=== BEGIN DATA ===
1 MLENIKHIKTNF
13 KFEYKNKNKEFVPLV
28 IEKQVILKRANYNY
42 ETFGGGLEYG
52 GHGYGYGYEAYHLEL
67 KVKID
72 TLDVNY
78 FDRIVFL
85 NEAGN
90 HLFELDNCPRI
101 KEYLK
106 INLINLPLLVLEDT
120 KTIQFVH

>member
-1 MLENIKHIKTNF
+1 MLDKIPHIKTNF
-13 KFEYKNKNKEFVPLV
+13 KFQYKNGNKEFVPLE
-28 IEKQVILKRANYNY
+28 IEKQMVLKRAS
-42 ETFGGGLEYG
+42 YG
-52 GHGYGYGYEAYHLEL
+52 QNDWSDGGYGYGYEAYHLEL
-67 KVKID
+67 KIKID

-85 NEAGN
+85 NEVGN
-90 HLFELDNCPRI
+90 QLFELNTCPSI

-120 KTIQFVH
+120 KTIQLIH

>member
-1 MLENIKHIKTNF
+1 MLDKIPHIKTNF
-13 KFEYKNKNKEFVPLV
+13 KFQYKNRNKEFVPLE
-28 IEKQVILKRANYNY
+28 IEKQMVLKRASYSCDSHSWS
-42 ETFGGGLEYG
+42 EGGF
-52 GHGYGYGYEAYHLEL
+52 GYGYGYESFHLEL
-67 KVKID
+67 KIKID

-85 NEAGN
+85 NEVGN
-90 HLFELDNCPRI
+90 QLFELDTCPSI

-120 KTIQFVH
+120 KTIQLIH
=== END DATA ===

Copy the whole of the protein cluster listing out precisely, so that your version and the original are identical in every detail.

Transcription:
1 MLENIKHIKTNF
13 KFEYKNKNKEFVPLV
28 IEKQVILKRANYNY
42 ETFGGGLEYG
52 GHGYGYGYEAYHLEL
67 KVKID
72 TLDVNY
78 FDRIVFL
85 NEAGN
90 HLFELDNCPRI
101 KEYLK
106 INLINLPLLVLEDT
120 KTIQFVH

>member
-1 MLENIKHIKTNF
+1 MLDKIPHIKTNF
-13 KFEYKNKNKEFVPLV
+13 KFQYKNGNKEFVPLE
-28 IEKQVILKRANYNY
+28 IEKQMVLKRAS
-42 ETFGGGLEYG
+42 YG
-52 GHGYGYGYEAYHLEL
+52 QNDWSDGGYGYGYEAYHLEL
-67 KVKID
+67 KIKID

-85 NEAGN
+85 NEVGN
-90 HLFELDNCPRI
+90 QLFELNTCPSI

-120 KTIQFVH
+120 KTIQLIH

>member
-1 MLENIKHIKTNF
+1 MLDKIPHIKTNF
-13 KFEYKNKNKEFVPLV
+13 KFQYKNRNKEFVPLE
-28 IEKQVILKRANYNY
+28 IEKQMVLKRASYSCDSHSWS
-42 ETFGGGLEYG
+42 EGGF
-52 GHGYGYGYEAYHLEL
+52 GYGYGYESFHLEL
-67 KVKID
+67 KIKID

-85 NEAGN
+85 NEVGN
-90 HLFELDNCPRI
+90 QLFELDTCPSI

-120 KTIQFVH
+120 KTIQLIH